After a few back-and-forths, I was put in touch with Valve’s new director of education, Leslie Redd. The first thing that Leslie told me was that Valve could hook up my class with as many copies of the game we needed, but the catch was they wanted me to use the newly released Portal 2 instead. This wasn’t really a catch because Portal 2 included a an easy-to-use level editor. It would be a huge upgrade to my lessons, which I had originally discounted because Portal 2 was a new, full-price game. I began writing a series of lesson plans that would take advantage of the Portal 2 level editor. The level editor would let me reframe my lessons from “find cool physics in Portal to study” to “build physics experiments in Portal and predict the results.” I wrote lessons where students would build contraptions and take measurements in the game world. This would let me task my students with challenges like determining exactly when and by how much the physics in the game diverged from real-life physics (ignoring the fact that portals don’t exist of course).

demonstrating using the Portal 2 level editor

Demonstrating the use of the Portal 2 level editor in the fall of 2012, a year after my first contact with Valve. Credit: Jeff Unay

In these first conversations with Leslie I learned that Valve wanted to support educators but they didn’t know how to do it. They were excited to meet teachers like me who might be able to foster learning communities around their games. I learned that they had a new website in the works called Teach with Portals ( seems to have been given over to a group called foundry10 I’m not familiar with, but they’re still hosting my physics lessons!). They wanted teachers to share lesson plans that starred Valve games. I loved it. I was super proud to be a part of the effort to make video games a more mainstream teaching tool.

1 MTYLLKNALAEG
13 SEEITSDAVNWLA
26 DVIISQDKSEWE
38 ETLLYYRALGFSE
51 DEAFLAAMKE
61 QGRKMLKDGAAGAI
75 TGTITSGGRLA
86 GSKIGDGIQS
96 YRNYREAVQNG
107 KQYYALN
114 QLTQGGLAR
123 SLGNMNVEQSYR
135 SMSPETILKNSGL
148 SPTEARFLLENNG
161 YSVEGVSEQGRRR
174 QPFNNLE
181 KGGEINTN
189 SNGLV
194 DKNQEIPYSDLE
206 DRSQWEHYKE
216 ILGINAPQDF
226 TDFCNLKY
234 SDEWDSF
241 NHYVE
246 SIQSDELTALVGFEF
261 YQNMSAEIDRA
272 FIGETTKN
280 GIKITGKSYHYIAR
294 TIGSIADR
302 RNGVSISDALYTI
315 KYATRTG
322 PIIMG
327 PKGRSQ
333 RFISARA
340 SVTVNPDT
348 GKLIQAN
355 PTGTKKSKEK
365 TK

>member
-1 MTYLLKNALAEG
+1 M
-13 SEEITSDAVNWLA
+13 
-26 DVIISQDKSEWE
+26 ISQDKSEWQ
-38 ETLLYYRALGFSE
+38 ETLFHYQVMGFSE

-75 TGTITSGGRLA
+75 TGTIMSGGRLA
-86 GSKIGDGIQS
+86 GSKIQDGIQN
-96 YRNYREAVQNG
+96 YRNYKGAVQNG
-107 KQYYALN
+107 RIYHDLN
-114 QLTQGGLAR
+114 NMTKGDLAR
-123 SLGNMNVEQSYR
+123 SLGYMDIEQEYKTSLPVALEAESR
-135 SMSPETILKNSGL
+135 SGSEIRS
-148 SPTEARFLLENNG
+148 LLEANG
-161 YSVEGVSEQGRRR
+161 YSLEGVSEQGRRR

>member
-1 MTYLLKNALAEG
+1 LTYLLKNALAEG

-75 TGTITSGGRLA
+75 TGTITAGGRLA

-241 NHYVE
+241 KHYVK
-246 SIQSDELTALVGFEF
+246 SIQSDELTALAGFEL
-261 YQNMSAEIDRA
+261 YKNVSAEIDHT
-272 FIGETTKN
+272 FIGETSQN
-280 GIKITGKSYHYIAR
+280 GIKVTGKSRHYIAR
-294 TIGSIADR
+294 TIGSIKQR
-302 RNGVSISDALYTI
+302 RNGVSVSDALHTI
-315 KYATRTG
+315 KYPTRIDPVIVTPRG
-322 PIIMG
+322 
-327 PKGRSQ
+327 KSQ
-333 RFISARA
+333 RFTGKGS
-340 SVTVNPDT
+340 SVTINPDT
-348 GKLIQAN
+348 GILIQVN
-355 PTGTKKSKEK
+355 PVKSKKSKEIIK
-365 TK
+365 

me watching a pod of students build experiments in Portal 2

My classroom in the fall of 2012. I’m with some of my 11th grade physics students working on their experiments in Portal 2. Credit: Jeff Unay

Valve’s grand vision for education needed teacher evangelists with a ton of energy and creativity. I recognized an opportunity. They needed me. So, six months after making contact with Valve I drafted this email.

Hi Leslie,

I hope you had a fantastic holiday season. I used my time away from work to gain some perspective on my career and the trajectory I think it should take. I came to the conclusion that I’d like to pursue a career with Valve.

If Valve is serious about education, it will need people with an intuitive understanding of the way education, physics, and video games should interact and interplay. In light of my background in physics and education, I would be a leading asset in not only designing the next generation of virtual physics simulators, but also in promoting and distributing these simulators to educators. After almost three years of teaching, I know what teachers need to improve student learning. I understand the importance of feasible and effective classroom tools. I know how to maximize classroom resources to fit any grade level and ability. Having grown up in a family of educators, I am aware of the type of initiatives school districts are willing to support. I also speak the language of education, which allows me to successfully communicate and sell the utility of tools like the Portal 2 Puzzle Creator to educators.

[A few more paragraphs on what I would do at Valve and my goals for the effort]